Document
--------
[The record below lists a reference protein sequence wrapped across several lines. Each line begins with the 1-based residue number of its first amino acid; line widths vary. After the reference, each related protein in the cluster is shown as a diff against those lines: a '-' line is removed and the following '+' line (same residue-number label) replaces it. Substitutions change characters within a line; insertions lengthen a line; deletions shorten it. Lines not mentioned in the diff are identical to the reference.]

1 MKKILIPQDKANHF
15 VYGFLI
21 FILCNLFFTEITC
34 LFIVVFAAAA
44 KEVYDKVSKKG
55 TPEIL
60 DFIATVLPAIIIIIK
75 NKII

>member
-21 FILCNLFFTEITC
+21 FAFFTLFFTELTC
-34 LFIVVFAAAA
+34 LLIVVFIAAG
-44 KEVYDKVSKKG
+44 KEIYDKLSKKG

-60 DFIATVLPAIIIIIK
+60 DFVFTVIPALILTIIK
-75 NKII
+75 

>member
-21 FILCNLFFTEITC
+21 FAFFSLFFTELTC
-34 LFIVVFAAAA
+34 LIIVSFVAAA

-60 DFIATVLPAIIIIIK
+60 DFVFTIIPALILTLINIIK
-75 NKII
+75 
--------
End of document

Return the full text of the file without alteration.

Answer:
[The record below lists a reference protein sequence wrapped across several lines. Each line begins with the 1-based residue number of its first amino acid; line widths vary. After the reference, each related protein in the cluster is shown as a diff against those lines: a '-' line is removed and the following '+' line (same residue-number label) replaces it. Substitutions change characters within a line; insertions lengthen a line; deletions shorten it. Lines not mentioned in the diff are identical to the reference.]

1 MKKILIPQDKANHF
15 VYGFLI
21 FILCNLFFTEITC
34 LFIVVFAAAA
44 KEVYDKVSKKG
55 TPEIL
60 DFIATVLPAIIIIIK
75 NKII

>member
-21 FILCNLFFTEITC
+21 FAFFTLFFTELTC
-34 LFIVVFAAAA
+34 LLIVVFIAAG
-44 KEVYDKVSKKG
+44 KEIYDKLSKKG

-60 DFIATVLPAIIIIIK
+60 DFVFTVIPALILTIIK
-75 NKII
+75 

>member
-21 FILCNLFFTEITC
+21 FAFFSLFFTELTC
-34 LFIVVFAAAA
+34 LIIVSFVAAA

-60 DFIATVLPAIIIIIK
+60 DFVFTIIPALILTLINIIK
-75 NKII
+75 